A Reckoning for Our Species

Timothy Morton wants humanity to give up some of its core beliefs, from the fantasy that we can control the planet to the notion that we are ‘above’ other beings.

[Morton’s terminology is “slowly infecting all the humanities”, says his friend and fellow thinker Graham Harman. Though many academics have a reputation for writing exclusively for their colleagues down the hall, Morton’s peculiar conceptual vocabulary – “dark ecology”, “the strange stranger”, “the mesh” – has been picked up by writers in a cornucopia of fields, from literature and epistemology to legal theory and religion. Last year, he was included in a much-discussed list of the 50 most influential living philosophers. His ideas have also percolated into traditional media outlets such as Newsweek, the New Yorker and the New York Times….

Morton’s theories might sound bizarre, but they are in tune with the most earth-shaking idea to emerge in the 21st century: that we are entering a new phase in the history of the planet – a phase that Morton and many others now call the “Anthropocene”.]

Read the full story here | The Guardian

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In Regards to the Refugee Crisis, Inaccuracies and Lazy Metonyms Simply Will Not Do

Hit and Run Blog | Reason Magazine | by Ed Krayewski | Sep. 8, 2016 3:55 pm

Libertarian presidential nominee Gary Johnson finally got his viral moment. Unfortunately for him, it was a gaffe. Asked on Morning Joe what he would, if he were elected, “about Aleppo,” Johnson asked what “an Aleppo” was. The interviewer explained that Aleppo was the “epicenter of the refugee crisis.”

Not quite.

Had the interviewer, Mike Barnicle, called Aleppo the “epicenter of the Syrian refugee crisis,” he would be less incorrect, but still incorrect. Aleppo may have since the start of the Syrian civil war become the most well-known Syrian city in the U.S. outside of the Syrian capital of Damascus (The New York Times, in reporting on Johnson’s flub, even incorrectly identified Aleppo as the capital of Syria) and may be the site of some of the most intense fighting, but the crisis in Syria involves the entire country. Aleppo is a major city which has seen fighting between government forces and various anti-government forces ranging from the so-called moderate and U.S.-backed Free Syrian Army to the Islamic State (ISIS). But ISIS controls large swaths of Syrian territory and government forces are engaged in fights around the country.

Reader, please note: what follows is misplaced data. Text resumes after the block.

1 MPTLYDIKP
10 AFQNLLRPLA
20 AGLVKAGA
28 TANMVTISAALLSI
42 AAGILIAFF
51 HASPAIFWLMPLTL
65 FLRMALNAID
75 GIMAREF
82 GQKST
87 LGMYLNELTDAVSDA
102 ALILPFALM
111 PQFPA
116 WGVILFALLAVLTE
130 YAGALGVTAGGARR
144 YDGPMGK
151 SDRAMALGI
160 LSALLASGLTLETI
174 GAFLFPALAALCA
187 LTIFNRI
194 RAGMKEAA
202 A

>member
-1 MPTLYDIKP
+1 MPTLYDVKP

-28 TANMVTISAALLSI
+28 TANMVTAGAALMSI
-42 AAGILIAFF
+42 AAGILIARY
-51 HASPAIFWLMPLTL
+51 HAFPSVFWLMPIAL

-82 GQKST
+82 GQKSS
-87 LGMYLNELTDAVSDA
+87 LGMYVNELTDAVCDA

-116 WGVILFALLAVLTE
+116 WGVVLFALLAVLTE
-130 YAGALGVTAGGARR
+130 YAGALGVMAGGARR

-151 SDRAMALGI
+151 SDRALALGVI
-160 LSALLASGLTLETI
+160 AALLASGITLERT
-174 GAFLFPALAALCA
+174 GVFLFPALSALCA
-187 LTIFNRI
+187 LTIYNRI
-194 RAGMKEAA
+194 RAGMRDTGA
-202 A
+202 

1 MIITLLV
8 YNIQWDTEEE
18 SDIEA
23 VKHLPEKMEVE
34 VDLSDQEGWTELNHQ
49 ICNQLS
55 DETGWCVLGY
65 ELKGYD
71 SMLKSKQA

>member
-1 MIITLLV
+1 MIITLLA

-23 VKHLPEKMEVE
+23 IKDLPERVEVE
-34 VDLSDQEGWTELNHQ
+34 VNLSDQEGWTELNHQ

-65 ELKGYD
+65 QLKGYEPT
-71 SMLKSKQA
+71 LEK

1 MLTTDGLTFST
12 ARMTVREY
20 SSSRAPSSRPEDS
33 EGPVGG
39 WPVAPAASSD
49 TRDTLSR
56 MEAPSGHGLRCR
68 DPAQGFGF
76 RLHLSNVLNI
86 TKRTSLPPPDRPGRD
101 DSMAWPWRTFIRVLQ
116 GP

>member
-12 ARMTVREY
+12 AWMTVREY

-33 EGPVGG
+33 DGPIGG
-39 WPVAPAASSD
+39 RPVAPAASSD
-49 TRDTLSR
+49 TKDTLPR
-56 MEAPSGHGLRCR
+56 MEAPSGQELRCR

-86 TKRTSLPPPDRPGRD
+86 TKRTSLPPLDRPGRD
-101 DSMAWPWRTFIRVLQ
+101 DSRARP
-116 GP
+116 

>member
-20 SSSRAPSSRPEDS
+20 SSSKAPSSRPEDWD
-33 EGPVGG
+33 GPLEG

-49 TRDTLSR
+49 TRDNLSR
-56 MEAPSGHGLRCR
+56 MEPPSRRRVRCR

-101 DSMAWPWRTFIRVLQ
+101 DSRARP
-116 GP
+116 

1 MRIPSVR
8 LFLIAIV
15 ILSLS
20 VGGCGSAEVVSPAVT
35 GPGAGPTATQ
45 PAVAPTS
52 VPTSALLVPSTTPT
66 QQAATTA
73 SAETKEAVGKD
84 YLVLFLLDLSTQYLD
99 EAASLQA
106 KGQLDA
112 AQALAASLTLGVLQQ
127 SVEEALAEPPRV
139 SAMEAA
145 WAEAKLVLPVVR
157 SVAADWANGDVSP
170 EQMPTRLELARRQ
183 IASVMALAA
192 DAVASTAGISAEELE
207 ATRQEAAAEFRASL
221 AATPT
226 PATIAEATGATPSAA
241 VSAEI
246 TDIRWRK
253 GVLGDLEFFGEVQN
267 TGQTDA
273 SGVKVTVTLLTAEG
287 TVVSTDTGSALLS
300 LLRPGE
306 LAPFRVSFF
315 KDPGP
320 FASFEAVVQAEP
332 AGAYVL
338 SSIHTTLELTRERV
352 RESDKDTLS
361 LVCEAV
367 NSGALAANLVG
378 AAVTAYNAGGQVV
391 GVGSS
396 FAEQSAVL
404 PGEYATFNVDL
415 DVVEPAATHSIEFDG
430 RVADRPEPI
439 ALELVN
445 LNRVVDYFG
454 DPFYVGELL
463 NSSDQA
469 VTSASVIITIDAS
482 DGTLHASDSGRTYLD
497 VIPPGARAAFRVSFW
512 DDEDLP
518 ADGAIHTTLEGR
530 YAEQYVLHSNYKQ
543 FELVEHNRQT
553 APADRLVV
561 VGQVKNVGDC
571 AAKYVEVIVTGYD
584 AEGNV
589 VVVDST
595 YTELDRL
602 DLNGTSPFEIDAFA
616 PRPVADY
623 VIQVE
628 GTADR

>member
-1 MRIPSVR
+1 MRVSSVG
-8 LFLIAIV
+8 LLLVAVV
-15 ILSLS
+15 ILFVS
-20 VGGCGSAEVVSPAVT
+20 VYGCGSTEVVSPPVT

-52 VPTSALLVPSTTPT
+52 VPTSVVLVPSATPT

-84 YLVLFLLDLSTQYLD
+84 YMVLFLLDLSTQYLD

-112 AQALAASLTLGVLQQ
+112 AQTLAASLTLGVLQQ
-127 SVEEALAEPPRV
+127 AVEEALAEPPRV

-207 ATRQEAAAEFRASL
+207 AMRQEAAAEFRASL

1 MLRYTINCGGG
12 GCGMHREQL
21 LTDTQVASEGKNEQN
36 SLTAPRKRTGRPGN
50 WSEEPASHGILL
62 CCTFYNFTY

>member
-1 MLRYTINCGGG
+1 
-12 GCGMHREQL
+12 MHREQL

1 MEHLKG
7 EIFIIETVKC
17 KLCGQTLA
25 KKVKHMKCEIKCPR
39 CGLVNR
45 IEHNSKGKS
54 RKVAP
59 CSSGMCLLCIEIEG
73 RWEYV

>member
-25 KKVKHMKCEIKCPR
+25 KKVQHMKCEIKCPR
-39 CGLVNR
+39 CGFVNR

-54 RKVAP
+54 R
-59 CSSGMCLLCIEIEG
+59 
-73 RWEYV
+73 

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Credit: The New York Times

Because of the prominence of the Syrian civil war in international news, Syrian refugees are the most identifiable refugees today. But the refugee crisis is not fueled exclusively, or even primarily, by Syrian refugees. For example, in 2015, while more refugees in Europe came from Syria than anywhere else, they made up less than half of the refugee total. The second and third most common place of origin for refugees in Europe applying for asylum for the first time in 2015 were Afghanistan and Iraq. That fact suggests the reason why so many Western observers, and especially American “thought leaders”, prefer to talk about a Syrian refugee crisis than a wider regional refugee crisis—U.S. involvement in Syria, such as it is, is far less obvious and intense than U.S. involvement in Afghanistan and Iraq was and continues to be.

Before President Obama committed in the last year to accepting 10,000 of the 4 million refugees produced by the Syrian conflict, the U.S. spent the first several years of the Syrian civil war accepting virtually no refugees from Syria out of the about 60,000 to 80,000 or so refugees accepted into the U.S. each year. In fiscal year 2014, for example, the U.S. accepted 105 Syrian refugees, and in fiscal year 2015, the first year in which Syrian refugees became a prominent enough issue on the political stage to yield some kind of action, 1,682. Neither did the general flow of refugees become a contentious issue until the last year. The U.S. has been accepting tens of thousands of Muslim refugees, largely from countries in which U.S. intervention has helped create an environment where terrorism thrives. In fiscal year 2015, the U.S. accepted 12,676 refugees from Iraq, and 8,858 from Somalia. The only country from which more refugees came was Burma.

It’s more convenient for the foreign policy establishment and its apologists to talk about the Syrian refugee crisis, because it’s easier to imply (however incorrectly) that it is the result of U.S. inaction. The large numbers of refugees from countries the U.S. has helped destabilize make those kinds of implications, and the case in favor of even more U.S. intervention, harder to make.

Link to the article

Enslaved and Marooned on Remote Tromlein Island for Fifteen Years, with Only Archaeology to Tell their Story

[On the night of July 31, 1761, Jean de Lafargue, captain of the French East India Company ship L’Utile (“Useful”), was likely thinking of riches. In the ship’s hold were approximately 160 slaves purchased in Madagascar just days before and bound for Île de France, known today as Mauritius. It had been 80 years since the dodo had gone extinct on that Indian Ocean island, and the thriving French colony had a plantation economy in need of labor. However, though slavery was legal at the time, de Lafargue was not authorized by colonial authorities to trade in slaves.